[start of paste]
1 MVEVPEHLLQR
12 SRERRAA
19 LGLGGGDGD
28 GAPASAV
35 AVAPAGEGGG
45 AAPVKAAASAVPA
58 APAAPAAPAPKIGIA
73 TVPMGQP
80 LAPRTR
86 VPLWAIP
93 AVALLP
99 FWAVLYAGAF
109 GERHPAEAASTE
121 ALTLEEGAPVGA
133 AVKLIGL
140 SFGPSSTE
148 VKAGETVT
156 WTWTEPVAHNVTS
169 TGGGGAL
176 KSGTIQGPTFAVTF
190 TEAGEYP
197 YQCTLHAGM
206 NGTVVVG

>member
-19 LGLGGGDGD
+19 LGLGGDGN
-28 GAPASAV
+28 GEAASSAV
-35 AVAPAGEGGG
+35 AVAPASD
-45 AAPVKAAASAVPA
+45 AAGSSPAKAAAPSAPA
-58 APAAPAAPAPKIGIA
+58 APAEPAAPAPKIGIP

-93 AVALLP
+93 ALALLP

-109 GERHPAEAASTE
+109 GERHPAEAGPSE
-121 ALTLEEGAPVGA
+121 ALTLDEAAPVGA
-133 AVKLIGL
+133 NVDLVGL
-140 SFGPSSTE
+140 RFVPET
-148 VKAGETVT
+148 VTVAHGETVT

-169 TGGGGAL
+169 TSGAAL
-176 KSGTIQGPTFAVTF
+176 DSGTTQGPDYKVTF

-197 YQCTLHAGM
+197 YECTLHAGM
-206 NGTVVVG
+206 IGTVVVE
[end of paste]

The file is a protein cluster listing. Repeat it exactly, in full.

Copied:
1 MVEVPEHLLQR
12 SRERRAA
19 LGLGGGDGD
28 GAPASAV
35 AVAPAGEGGG
45 AAPVKAAASAVPA
58 APAAPAAPAPKIGIA
73 TVPMGQP
80 LAPRTR
86 VPLWAIP
93 AVALLP
99 FWAVLYAGAF
109 GERHPAEAASTE
121 ALTLEEGAPVGA
133 AVKLIGL
140 SFGPSSTE
148 VKAGETVT
156 WTWTEPVAHNVTS
169 TGGGGAL
176 KSGTIQGPTFAVTF
190 TEAGEYP
197 YQCTLHAGM
206 NGTVVVG

>member
-19 LGLGGGDGD
+19 LGLGGDGN
-28 GAPASAV
+28 GEAASSAV
-35 AVAPAGEGGG
+35 AVAPASD
-45 AAPVKAAASAVPA
+45 AAGSSPAKAAAPSAPA
-58 APAAPAAPAPKIGIA
+58 APAEPAAPAPKIGIP

-93 AVALLP
+93 ALALLP

-109 GERHPAEAASTE
+109 GERHPAEAGPSE
-121 ALTLEEGAPVGA
+121 ALTLDEAAPVGA
-133 AVKLIGL
+133 NVDLVGL
-140 SFGPSSTE
+140 RFVPET
-148 VKAGETVT
+148 VTVAHGETVT

-169 TGGGGAL
+169 TSGAAL
-176 KSGTIQGPTFAVTF
+176 DSGTTQGPDYKVTF

-197 YQCTLHAGM
+197 YECTLHAGM
-206 NGTVVVG
+206 IGTVVVE